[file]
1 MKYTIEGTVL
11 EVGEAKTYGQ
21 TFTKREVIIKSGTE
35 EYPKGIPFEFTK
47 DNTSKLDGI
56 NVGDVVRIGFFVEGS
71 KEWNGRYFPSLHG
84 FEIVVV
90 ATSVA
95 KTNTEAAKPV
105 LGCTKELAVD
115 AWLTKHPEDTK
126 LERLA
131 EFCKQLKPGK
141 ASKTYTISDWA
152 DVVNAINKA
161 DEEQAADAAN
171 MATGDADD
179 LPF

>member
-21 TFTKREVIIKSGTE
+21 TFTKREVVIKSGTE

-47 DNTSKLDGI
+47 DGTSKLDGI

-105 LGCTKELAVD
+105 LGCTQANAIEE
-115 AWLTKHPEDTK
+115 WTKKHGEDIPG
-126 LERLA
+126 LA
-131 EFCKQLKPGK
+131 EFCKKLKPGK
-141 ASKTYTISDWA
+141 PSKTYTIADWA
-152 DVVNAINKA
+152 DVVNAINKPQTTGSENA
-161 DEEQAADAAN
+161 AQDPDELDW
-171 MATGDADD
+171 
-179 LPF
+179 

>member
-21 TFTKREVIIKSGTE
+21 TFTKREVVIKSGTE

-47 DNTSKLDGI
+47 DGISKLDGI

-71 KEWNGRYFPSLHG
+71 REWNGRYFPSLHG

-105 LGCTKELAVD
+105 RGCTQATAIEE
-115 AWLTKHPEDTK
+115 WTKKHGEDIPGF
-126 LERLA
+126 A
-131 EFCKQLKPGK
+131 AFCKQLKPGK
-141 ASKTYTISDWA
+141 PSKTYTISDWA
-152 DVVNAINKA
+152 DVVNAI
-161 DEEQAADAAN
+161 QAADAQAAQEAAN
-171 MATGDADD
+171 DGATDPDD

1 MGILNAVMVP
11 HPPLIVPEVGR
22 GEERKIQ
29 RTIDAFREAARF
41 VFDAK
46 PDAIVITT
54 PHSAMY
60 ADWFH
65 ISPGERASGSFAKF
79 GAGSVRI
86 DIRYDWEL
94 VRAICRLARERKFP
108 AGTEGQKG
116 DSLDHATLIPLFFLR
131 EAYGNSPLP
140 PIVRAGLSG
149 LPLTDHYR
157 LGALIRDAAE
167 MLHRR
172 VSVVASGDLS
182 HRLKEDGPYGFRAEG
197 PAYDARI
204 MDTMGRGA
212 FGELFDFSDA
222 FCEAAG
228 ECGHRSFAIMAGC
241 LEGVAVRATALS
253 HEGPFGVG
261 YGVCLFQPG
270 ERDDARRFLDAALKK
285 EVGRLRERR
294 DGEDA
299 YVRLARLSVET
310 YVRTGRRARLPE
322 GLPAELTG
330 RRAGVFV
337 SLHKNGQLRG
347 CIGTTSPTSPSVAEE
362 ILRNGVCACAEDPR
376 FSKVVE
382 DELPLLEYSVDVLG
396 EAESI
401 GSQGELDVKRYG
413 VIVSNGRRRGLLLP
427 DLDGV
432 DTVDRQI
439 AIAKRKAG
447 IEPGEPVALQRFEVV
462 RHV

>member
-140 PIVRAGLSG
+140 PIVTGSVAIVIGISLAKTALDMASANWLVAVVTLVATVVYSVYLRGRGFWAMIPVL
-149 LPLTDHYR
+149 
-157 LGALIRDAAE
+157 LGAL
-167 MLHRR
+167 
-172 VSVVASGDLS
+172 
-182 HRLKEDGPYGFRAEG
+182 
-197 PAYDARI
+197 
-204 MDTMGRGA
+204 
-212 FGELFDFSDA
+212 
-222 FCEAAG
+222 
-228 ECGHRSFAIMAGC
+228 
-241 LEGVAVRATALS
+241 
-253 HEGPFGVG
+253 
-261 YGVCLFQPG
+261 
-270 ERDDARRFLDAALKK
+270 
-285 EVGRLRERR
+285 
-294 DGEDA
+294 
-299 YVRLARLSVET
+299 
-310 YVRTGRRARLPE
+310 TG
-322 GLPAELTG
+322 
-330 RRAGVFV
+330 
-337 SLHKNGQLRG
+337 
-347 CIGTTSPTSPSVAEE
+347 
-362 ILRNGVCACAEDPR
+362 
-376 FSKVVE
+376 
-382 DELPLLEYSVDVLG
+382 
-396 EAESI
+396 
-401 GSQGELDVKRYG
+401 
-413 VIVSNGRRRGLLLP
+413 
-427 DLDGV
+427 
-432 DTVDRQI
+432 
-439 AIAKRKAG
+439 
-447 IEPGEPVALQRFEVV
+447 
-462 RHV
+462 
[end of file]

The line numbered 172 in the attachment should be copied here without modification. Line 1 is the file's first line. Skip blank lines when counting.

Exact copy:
-413 VIVSNGRRRGLLLP